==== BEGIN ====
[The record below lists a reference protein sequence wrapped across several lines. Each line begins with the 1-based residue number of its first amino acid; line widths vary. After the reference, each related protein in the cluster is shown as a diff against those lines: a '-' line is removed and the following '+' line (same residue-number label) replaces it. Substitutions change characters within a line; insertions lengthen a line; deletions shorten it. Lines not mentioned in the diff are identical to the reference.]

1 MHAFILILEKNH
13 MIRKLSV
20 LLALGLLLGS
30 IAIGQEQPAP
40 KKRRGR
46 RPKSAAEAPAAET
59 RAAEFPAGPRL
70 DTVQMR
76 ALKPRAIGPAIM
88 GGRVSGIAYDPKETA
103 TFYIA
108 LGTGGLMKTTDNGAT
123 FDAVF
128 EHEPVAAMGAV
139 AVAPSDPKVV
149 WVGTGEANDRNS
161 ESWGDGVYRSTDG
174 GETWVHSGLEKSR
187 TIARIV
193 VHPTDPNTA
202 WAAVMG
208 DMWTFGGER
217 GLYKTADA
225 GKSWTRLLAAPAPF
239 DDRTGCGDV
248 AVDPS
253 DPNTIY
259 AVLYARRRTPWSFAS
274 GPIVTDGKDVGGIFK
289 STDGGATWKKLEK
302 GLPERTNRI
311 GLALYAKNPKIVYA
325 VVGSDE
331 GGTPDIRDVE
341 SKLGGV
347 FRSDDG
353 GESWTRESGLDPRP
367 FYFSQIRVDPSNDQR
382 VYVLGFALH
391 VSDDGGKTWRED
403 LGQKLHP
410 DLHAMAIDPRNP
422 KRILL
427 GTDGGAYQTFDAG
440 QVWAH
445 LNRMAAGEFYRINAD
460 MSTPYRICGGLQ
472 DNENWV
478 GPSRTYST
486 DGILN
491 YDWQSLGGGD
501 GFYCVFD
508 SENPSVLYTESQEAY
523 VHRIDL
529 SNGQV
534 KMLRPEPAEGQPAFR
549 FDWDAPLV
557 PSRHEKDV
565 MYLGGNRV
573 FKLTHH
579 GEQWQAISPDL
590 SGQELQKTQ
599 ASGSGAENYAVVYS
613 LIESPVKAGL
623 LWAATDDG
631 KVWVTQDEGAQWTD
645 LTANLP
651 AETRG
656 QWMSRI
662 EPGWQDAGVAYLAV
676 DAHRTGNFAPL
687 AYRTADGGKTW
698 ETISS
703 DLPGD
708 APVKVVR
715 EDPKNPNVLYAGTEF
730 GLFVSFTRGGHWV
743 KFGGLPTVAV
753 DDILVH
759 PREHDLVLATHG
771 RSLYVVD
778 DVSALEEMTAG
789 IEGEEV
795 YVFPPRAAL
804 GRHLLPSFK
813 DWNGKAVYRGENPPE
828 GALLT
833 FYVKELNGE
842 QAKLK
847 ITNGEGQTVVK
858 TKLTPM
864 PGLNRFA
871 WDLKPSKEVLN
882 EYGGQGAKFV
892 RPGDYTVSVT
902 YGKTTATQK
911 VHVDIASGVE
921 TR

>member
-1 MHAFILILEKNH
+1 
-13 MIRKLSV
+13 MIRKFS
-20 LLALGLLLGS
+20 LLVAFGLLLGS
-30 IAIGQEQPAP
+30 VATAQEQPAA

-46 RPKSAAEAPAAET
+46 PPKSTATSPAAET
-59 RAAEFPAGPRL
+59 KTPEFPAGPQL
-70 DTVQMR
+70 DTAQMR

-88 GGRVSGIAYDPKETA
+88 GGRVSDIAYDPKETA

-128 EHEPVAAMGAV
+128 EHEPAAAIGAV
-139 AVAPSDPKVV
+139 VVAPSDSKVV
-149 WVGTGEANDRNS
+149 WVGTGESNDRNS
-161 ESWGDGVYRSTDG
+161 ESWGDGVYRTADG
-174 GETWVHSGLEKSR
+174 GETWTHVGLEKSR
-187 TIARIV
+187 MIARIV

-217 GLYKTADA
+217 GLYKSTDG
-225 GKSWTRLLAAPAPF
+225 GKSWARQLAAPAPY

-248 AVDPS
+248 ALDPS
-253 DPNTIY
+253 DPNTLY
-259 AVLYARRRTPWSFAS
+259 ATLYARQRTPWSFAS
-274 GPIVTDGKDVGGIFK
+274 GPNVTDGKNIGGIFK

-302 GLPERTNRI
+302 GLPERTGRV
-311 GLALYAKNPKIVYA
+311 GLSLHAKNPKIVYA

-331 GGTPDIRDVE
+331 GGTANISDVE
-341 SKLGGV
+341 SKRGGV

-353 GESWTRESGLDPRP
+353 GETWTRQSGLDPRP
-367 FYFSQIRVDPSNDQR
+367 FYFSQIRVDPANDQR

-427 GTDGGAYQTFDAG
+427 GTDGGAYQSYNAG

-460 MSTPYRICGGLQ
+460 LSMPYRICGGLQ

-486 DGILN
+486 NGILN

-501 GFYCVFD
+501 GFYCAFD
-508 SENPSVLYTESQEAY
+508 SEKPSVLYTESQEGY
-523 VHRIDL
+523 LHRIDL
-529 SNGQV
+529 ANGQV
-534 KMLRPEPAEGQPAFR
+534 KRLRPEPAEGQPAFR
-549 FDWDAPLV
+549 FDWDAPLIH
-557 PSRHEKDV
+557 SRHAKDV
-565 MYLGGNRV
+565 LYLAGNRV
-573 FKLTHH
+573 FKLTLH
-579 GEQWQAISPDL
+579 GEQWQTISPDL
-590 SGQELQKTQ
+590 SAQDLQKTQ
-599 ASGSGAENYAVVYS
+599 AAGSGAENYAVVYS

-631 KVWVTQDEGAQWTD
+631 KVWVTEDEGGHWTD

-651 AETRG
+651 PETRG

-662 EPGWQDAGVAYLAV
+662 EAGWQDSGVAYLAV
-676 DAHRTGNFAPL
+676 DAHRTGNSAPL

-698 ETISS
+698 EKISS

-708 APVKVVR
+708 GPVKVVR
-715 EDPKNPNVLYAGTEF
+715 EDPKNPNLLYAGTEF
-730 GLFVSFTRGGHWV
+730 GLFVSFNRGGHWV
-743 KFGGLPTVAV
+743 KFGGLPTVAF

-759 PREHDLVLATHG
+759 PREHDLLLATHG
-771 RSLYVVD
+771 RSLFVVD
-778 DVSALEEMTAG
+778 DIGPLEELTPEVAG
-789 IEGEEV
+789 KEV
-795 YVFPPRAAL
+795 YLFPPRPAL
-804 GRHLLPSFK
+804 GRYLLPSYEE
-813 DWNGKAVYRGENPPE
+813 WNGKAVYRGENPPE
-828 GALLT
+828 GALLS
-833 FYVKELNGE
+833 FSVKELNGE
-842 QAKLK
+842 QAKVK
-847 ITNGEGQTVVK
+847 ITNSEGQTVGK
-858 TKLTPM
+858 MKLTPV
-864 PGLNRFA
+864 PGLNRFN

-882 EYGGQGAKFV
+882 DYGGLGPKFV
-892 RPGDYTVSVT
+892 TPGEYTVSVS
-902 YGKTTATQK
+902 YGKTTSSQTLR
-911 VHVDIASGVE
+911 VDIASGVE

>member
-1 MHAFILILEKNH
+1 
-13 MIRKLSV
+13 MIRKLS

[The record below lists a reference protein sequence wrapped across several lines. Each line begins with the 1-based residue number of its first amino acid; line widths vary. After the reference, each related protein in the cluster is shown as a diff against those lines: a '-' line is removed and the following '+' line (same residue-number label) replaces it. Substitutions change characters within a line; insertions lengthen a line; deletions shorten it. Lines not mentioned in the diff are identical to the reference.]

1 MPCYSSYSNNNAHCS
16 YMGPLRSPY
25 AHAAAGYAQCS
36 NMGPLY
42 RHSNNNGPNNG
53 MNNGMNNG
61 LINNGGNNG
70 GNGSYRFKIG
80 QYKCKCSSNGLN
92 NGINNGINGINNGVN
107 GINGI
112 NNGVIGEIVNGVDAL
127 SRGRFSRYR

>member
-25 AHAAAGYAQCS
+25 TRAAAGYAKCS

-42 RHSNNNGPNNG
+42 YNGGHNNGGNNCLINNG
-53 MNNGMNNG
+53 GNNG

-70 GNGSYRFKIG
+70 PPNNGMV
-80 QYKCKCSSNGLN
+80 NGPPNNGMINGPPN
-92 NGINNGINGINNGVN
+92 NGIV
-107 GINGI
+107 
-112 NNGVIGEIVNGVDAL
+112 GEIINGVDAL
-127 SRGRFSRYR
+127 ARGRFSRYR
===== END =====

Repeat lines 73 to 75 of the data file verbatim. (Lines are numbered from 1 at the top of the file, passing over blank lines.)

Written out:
687 AYRTADGGKTW
698 ETISS
703 DLPGD